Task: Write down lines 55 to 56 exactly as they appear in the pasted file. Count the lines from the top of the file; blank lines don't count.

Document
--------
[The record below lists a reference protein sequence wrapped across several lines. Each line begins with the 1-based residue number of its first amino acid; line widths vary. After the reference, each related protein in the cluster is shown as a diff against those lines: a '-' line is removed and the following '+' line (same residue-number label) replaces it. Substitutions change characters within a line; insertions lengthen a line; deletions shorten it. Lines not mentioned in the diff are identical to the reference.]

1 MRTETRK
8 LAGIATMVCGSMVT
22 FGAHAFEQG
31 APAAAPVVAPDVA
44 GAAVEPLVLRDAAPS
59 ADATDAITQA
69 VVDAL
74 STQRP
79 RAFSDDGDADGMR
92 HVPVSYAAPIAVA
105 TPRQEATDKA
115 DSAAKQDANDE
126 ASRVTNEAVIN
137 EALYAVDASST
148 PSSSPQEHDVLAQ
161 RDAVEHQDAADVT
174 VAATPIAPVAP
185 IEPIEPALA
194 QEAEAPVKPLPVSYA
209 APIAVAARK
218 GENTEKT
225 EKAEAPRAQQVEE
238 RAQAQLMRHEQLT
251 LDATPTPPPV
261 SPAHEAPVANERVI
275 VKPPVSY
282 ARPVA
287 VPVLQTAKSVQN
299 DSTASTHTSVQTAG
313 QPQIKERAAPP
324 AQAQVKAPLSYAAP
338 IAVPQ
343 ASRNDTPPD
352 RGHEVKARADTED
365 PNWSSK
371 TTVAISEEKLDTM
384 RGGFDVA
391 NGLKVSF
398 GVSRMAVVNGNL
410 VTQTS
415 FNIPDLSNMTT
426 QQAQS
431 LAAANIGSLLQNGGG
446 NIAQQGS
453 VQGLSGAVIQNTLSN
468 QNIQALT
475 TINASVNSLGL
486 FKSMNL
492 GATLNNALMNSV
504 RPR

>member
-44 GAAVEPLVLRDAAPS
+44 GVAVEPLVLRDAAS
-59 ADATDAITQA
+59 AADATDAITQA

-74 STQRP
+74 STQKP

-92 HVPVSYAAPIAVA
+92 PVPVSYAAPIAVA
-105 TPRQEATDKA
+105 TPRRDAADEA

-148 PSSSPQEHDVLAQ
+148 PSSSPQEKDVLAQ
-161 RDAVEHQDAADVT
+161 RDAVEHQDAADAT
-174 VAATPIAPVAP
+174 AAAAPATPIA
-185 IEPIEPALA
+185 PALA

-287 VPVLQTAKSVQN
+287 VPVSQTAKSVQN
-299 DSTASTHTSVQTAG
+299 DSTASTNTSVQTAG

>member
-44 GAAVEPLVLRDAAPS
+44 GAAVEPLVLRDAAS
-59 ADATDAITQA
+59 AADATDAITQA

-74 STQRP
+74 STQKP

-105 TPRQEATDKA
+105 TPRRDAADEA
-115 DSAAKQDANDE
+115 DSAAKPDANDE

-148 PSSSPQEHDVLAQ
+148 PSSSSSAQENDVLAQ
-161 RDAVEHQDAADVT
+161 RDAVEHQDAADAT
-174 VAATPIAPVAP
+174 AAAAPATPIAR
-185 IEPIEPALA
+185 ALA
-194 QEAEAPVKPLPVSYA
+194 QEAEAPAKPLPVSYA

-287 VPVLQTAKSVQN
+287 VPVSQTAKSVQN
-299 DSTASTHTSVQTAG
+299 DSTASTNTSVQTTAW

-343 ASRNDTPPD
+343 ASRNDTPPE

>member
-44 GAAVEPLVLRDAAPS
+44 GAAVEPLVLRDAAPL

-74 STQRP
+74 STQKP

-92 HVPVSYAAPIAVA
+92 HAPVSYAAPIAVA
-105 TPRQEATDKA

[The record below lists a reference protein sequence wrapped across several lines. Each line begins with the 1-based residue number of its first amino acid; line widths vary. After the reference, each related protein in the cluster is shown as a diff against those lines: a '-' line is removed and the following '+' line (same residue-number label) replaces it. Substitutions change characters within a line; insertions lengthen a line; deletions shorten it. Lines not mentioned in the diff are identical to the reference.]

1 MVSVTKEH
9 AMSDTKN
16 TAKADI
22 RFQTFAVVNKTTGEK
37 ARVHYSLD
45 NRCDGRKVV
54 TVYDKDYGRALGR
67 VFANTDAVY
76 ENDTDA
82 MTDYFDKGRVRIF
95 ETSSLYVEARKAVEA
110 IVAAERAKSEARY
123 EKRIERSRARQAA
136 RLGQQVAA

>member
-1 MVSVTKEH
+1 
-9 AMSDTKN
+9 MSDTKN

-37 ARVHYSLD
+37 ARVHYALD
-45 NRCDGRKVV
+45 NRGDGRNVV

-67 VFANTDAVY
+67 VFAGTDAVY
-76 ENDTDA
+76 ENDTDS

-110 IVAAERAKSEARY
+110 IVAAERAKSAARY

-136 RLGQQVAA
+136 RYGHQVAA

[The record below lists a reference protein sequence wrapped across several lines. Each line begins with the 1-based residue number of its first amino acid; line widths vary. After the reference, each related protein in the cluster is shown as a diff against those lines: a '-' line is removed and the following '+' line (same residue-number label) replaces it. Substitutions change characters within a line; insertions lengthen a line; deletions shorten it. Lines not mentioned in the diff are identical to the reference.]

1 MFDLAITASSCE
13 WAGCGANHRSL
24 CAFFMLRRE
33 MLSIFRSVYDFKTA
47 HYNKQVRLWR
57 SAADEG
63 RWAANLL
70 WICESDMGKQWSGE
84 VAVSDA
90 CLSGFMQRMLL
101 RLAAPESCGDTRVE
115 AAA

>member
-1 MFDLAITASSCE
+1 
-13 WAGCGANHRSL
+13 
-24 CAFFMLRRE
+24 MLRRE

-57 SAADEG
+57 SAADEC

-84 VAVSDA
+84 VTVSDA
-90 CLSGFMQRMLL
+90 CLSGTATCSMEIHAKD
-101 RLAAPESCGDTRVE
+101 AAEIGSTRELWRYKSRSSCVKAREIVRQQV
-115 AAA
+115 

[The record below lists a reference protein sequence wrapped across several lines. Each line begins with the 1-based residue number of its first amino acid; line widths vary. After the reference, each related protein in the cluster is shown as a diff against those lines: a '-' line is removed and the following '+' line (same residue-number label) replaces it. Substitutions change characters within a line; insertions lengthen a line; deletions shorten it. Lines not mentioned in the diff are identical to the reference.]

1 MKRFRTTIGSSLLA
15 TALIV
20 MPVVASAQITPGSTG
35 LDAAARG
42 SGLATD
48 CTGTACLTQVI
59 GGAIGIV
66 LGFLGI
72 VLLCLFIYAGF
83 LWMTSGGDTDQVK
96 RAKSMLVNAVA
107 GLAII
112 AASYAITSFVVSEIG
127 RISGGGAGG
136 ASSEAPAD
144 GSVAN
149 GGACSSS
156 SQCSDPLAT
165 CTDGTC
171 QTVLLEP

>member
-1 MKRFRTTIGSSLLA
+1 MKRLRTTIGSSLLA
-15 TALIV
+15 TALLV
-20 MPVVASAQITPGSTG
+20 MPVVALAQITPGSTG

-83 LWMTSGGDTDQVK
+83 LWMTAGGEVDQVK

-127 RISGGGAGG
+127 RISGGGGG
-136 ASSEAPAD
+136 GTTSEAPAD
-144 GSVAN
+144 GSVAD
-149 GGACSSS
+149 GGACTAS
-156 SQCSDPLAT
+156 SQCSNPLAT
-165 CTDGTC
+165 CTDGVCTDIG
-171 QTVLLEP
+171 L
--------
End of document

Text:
-59 ADATDAITQA
+59 AADATDAITQA